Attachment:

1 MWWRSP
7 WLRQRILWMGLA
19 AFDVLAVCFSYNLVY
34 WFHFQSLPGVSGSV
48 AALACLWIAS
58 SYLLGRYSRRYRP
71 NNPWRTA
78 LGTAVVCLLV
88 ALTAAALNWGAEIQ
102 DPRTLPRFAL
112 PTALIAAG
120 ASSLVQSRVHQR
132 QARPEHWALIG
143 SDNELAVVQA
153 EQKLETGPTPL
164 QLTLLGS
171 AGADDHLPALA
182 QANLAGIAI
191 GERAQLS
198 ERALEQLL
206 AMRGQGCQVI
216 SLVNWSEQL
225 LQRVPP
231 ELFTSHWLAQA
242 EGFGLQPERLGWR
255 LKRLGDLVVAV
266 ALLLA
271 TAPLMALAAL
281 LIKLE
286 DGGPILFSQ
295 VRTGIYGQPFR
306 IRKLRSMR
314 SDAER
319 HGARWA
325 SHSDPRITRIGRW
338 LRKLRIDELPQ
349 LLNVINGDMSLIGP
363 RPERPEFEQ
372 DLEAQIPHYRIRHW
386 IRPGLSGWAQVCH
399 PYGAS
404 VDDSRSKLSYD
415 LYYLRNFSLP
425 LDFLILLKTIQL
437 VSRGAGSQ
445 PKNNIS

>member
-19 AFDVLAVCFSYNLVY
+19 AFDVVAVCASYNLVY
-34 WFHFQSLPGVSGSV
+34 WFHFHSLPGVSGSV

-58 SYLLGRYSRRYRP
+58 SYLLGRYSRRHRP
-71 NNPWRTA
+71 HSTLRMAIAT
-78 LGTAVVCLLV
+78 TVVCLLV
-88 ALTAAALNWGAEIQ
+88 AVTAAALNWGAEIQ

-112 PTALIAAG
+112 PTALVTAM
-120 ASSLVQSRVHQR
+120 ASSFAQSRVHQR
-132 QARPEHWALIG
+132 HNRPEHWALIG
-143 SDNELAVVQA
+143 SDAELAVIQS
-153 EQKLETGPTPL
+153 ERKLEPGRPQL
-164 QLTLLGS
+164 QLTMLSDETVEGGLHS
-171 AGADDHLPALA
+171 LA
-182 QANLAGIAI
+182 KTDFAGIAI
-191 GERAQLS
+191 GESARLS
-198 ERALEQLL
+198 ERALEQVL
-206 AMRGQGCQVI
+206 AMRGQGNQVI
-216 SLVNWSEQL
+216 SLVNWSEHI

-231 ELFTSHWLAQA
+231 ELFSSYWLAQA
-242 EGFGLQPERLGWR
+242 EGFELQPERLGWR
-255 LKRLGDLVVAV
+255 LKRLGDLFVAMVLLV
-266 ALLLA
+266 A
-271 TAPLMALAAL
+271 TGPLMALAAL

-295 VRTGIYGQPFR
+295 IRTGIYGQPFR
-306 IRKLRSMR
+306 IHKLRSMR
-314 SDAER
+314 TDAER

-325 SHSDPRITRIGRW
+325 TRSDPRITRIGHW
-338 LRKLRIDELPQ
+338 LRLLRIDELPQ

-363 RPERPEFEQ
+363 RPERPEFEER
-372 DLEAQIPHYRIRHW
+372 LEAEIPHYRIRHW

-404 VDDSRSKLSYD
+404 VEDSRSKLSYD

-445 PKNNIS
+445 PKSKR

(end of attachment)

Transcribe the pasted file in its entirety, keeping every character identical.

1 MWWRSP
7 WLRQRILWMGLA
19 AFDVLAVCFSYNLVY
34 WFHFQSLPGVSGSV
48 AALACLWIAS
58 SYLLGRYSRRYRP
71 NNPWRTA
78 LGTAVVCLLV
88 ALTAAALNWGAEIQ
102 DPRTLPRFAL
112 PTALIAAG
120 ASSLVQSRVHQR
132 QARPEHWALIG
143 SDNELAVVQA
153 EQKLETGPTPL
164 QLTLLGS
171 AGADDHLPALA
182 QANLAGIAI
191 GERAQLS
198 ERALEQLL
206 AMRGQGCQVI
216 SLVNWSEQL
225 LQRVPP
231 ELFTSHWLAQA
242 EGFGLQPERLGWR
255 LKRLGDLVVAV
266 ALLLA
271 TAPLMALAAL
281 LIKLE
286 DGGPILFSQ
295 VRTGIYGQPFR
306 IRKLRSMR
314 SDAER
319 HGARWA
325 SHSDPRITRIGRW
338 LRKLRIDELPQ
349 LLNVINGDMSLIGP
363 RPERPEFEQ
372 DLEAQIPHYRIRHW
386 IRPGLSGWAQVCH
399 PYGAS
404 VDDSRSKLSYD
415 LYYLRNFSLP
425 LDFLILLKTIQL
437 VSRGAGSQ
445 PKNNIS

>member
-19 AFDVLAVCFSYNLVY
+19 AFDVVAVCASYNLVY
-34 WFHFQSLPGVSGSV
+34 WFHFHSLPGVSGSV

-58 SYLLGRYSRRYRP
+58 SYLLGRYSRRHRP
-71 NNPWRTA
+71 HSTLRMAIAT
-78 LGTAVVCLLV
+78 TVVCLLV
-88 ALTAAALNWGAEIQ
+88 AVTAAALNWGAEIQ

-112 PTALIAAG
+112 PTALVTAM
-120 ASSLVQSRVHQR
+120 ASSFAQSRVHQR
-132 QARPEHWALIG
+132 HNRPEHWALIG
-143 SDNELAVVQA
+143 SDAELAVIQS
-153 EQKLETGPTPL
+153 ERKLEPGRPQL
-164 QLTLLGS
+164 QLTMLSDETVEGGLHS
-171 AGADDHLPALA
+171 LA
-182 QANLAGIAI
+182 KTDFAGIAI
-191 GERAQLS
+191 GESARLS
-198 ERALEQLL
+198 ERALEQVL
-206 AMRGQGCQVI
+206 AMRGQGNQVI
-216 SLVNWSEQL
+216 SLVNWSEHI

-231 ELFTSHWLAQA
+231 ELFSSYWLAQA
-242 EGFGLQPERLGWR
+242 EGFELQPERLGWR
-255 LKRLGDLVVAV
+255 LKRLGDLFVAMVLLV
-266 ALLLA
+266 A
-271 TAPLMALAAL
+271 TGPLMALAAL

-295 VRTGIYGQPFR
+295 IRTGIYGQPFR
-306 IRKLRSMR
+306 IHKLRSMR
-314 SDAER
+314 TDAER

-325 SHSDPRITRIGRW
+325 TRSDPRITRIGHW
-338 LRKLRIDELPQ
+338 LRLLRIDELPQ

-363 RPERPEFEQ
+363 RPERPEFEER
-372 DLEAQIPHYRIRHW
+372 LEAEIPHYRIRHW

-404 VDDSRSKLSYD
+404 VEDSRSKLSYD

-445 PKNNIS
+445 PKSKR